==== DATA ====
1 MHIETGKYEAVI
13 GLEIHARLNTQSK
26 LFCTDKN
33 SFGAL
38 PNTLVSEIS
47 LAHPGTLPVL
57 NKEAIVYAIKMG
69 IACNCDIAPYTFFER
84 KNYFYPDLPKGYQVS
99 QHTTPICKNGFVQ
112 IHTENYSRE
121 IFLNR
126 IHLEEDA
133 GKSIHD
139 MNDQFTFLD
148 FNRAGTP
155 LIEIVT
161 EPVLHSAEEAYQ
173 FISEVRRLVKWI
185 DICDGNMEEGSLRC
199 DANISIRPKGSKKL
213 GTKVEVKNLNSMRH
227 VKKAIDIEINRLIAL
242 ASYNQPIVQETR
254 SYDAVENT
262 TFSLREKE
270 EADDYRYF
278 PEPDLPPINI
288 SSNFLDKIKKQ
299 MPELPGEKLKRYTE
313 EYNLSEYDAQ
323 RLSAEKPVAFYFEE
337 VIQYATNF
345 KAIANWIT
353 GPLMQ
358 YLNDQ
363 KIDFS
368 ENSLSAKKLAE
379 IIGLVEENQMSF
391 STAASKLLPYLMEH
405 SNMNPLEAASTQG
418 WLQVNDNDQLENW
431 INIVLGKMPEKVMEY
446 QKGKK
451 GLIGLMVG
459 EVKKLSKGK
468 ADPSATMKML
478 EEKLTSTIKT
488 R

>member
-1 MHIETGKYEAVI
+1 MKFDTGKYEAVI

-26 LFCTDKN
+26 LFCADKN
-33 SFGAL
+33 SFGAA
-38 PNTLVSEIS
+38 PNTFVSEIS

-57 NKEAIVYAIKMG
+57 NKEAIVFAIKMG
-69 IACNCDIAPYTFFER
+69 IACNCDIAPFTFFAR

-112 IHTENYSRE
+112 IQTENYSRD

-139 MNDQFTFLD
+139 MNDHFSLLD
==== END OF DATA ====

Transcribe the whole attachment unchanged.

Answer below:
1 MHIETGKYEAVI
13 GLEIHARLNTQSK
26 LFCTDKN
33 SFGAL
38 PNTLVSEIS
47 LAHPGTLPVL
57 NKEAIVYAIKMG
69 IACNCDIAPYTFFER
84 KNYFYPDLPKGYQVS
99 QHTTPICKNGFVQ
112 IHTENYSRE
121 IFLNR
126 IHLEEDA
133 GKSIHD
139 MNDQFTFLD
148 FNRAGTP
155 LIEIVT
161 EPVLHSAEEAYQ
173 FISEVRRLVKWI
185 DICDGNMEEGSLRC
199 DANISIRPKGSKKL
213 GTKVEVKNLNSMRH
227 VKKAIDIEINRLIAL
242 ASYNQPIVQETR
254 SYDAVENT
262 TFSLREKE
270 EADDYRYF
278 PEPDLPPINI
288 SSNFLDKIKKQ
299 MPELPGEKLKRYTE
313 EYNLSEYDAQ
323 RLSAEKPVAFYFEE
337 VIQYATNF
345 KAIANWIT
353 GPLMQ
358 YLNDQ
363 KIDFS
368 ENSLSAKKLAE
379 IIGLVEENQMSF
391 STAASKLLPYLMEH
405 SNMNPLEAASTQG
418 WLQVNDNDQLENW
431 INIVLGKMPEKVMEY
446 QKGKK
451 GLIGLMVG
459 EVKKLSKGK
468 ADPSATMKML
478 EEKLTSTIKT
488 R

>member
-1 MHIETGKYEAVI
+1 MKFDTGKYEAVI

-26 LFCTDKN
+26 LFCADKN
-33 SFGAL
+33 SFGAA
-38 PNTLVSEIS
+38 PNTFVSEIS

-57 NKEAIVYAIKMG
+57 NKEAIVFAIKMG
-69 IACNCDIAPYTFFER
+69 IACNCDIAPFTFFAR

-112 IHTENYSRE
+112 IQTENYSRD

-139 MNDQFTFLD
+139 MNDHFSLLD